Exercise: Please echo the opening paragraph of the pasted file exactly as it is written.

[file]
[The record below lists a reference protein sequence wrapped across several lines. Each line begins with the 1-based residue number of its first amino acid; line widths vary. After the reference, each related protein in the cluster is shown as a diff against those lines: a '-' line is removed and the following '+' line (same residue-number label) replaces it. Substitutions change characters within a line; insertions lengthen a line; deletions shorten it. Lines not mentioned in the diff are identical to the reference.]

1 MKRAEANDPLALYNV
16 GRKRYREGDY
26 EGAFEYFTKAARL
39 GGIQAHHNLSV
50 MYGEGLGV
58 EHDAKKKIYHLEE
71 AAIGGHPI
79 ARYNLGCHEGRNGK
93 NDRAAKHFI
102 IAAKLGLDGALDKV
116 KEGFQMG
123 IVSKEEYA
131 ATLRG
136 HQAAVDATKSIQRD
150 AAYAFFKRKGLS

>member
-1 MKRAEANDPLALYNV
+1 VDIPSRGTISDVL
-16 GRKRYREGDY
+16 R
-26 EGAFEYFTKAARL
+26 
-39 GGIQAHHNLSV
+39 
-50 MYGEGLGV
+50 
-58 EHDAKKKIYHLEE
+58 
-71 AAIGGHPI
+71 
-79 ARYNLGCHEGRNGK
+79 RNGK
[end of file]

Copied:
[The record below lists a reference protein sequence wrapped across several lines. Each line begins with the 1-based residue number of its first amino acid; line widths vary. After the reference, each related protein in the cluster is shown as a diff against those lines: a '-' line is removed and the following '+' line (same residue-number label) replaces it. Substitutions change characters within a line; insertions lengthen a line; deletions shorten it. Lines not mentioned in the diff are identical to the reference.]